Sunday, April 23, 2017

Transitioning from Treadmill Running to Outdoor Running

Now that spring is here, it is time to take your running outside!  It is important to make a slow transition from running inside on a treadmill to running outside on the pavement.  There are many things to consider and to prepare for that will help in preventing injury.

- Ease into it and your body will thank you.  
- Run shorter distances at first to prevent shin splints and to allow your body to adjust to the new conditions.  
- Going downhill can be rough on your quads and knees so taking a hill slow at first is recommended.  
- Try heading into the wind first to get the hard part out of the way.  You will burn more calories and increase your endurance while you are battling the wind, so there is a benefit!  
- Mapping your run can also help you steer clear of the hills and ensure you don’t overdo it.  
- Finding comfortable shoes is very important in preventing blistering.  
- You want your shoes to fit perfect; not too tight and not too loose.  
- Keep your feet as dry as possible by using wicking socks.  Or, you can sprinkle foot powder or spray antiperspirant on your bare feet to prevent blisters.  If you are prone to blisters, tape that part of your foot with sport tape. 
- Make sure you have some type of ID on you in the event of an accident.  
- Let someone know what time you are leaving and where you are going.  
- Make sure you are aware of your surroundings.  
- Always wear sunblock because the rays can come right through the clouds and you could be left with a painful burn.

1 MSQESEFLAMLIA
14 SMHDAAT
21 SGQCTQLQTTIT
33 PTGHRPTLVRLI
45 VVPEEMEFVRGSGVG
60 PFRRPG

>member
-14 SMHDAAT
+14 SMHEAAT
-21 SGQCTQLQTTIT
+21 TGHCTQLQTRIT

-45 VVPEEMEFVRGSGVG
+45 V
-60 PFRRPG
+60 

- Drink plenty of water to stay hydrated but if you are working out for long periods of time, drink a sports drink to replenish your carbohydrates and electrolytes.  
- It is recommended to drink 16-32 ounces of water before you run outside and take plenty with you.  - If it is sunny, you can wear fabrics that are sunscreen treated that prevent the sun from getting through to your skin.  
- You can also wear sunglasses to help prevent the UV rays from causing eye problems.  
- Running in the heat can take a toll on your body, so try running during the coolest part of the day.   
- You can also get acclimated to the heat in a few weeks of running outside in hot temperatures if running at different times is not an option.  Just ensure you give your body enough time to adapt; you don’t want to overheat!

It is very important to take it slow when transitioning from indoor treadmill running to outdoor pavement running.   Following these recommendations will help in preventing injury.  It is time to get out and enjoy the fresh air!  Happy running!

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